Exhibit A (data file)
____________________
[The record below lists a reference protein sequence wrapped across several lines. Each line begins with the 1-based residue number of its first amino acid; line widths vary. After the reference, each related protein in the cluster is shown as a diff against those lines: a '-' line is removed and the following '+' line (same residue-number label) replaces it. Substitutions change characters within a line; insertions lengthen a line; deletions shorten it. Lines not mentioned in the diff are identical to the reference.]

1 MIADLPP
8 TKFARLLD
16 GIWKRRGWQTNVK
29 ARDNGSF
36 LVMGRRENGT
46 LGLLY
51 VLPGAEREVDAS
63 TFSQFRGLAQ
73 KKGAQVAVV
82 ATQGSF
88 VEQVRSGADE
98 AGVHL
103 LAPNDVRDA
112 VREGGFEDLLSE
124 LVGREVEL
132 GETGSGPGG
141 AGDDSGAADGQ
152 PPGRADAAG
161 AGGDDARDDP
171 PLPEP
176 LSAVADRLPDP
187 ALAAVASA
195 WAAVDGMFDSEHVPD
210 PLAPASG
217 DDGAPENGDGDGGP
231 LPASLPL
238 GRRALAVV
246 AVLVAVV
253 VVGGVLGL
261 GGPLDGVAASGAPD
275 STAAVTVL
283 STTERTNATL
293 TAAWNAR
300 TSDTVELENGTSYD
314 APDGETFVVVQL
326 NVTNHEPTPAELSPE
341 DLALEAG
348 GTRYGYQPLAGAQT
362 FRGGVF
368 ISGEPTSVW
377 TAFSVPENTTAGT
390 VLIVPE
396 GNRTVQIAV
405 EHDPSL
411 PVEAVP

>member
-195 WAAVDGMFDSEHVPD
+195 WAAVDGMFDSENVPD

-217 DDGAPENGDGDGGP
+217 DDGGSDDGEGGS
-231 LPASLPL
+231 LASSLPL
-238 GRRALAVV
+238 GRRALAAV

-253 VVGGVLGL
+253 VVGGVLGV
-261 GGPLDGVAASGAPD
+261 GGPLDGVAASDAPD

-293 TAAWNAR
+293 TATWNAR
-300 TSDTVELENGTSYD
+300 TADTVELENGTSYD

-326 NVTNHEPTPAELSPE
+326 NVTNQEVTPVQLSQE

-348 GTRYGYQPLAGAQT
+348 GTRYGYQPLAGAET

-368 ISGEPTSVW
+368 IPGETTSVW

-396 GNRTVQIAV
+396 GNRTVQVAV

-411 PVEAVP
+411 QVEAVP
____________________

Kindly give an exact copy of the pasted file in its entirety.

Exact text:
[The record below lists a reference protein sequence wrapped across several lines. Each line begins with the 1-based residue number of its first amino acid; line widths vary. After the reference, each related protein in the cluster is shown as a diff against those lines: a '-' line is removed and the following '+' line (same residue-number label) replaces it. Substitutions change characters within a line; insertions lengthen a line; deletions shorten it. Lines not mentioned in the diff are identical to the reference.]

1 MIADLPP
8 TKFARLLD
16 GIWKRRGWQTNVK
29 ARDNGSF
36 LVMGRRENGT
46 LGLLY
51 VLPGAEREVDAS
63 TFSQFRGLAQ
73 KKGAQVAVV
82 ATQGSF
88 VEQVRSGADE
98 AGVHL
103 LAPNDVRDA
112 VREGGFEDLLSE
124 LVGREVEL
132 GETGSGPGG
141 AGDDSGAADGQ
152 PPGRADAAG
161 AGGDDARDDP
171 PLPEP
176 LSAVADRLPDP
187 ALAAVASA
195 WAAVDGMFDSEHVPD
210 PLAPASG
217 DDGAPENGDGDGGP
231 LPASLPL
238 GRRALAVV
246 AVLVAVV
253 VVGGVLGL
261 GGPLDGVAASGAPD
275 STAAVTVL
283 STTERTNATL
293 TAAWNAR
300 TSDTVELENGTSYD
314 APDGETFVVVQL
326 NVTNHEPTPAELSPE
341 DLALEAG
348 GTRYGYQPLAGAQT
362 FRGGVF
368 ISGEPTSVW
377 TAFSVPENTTAGT
390 VLIVPE
396 GNRTVQIAV
405 EHDPSL
411 PVEAVP

>member
-195 WAAVDGMFDSEHVPD
+195 WAAVDGMFDSENVPD

-217 DDGAPENGDGDGGP
+217 DDGGSDDGEGGS
-231 LPASLPL
+231 LASSLPL
-238 GRRALAVV
+238 GRRALAAV

-253 VVGGVLGL
+253 VVGGVLGV
-261 GGPLDGVAASGAPD
+261 GGPLDGVAASDAPD

-293 TAAWNAR
+293 TATWNAR
-300 TSDTVELENGTSYD
+300 TADTVELENGTSYD

-326 NVTNHEPTPAELSPE
+326 NVTNQEVTPVQLSQE

-348 GTRYGYQPLAGAQT
+348 GTRYGYQPLAGAET

-368 ISGEPTSVW
+368 IPGETTSVW

-396 GNRTVQIAV
+396 GNRTVQVAV

-411 PVEAVP
+411 QVEAVP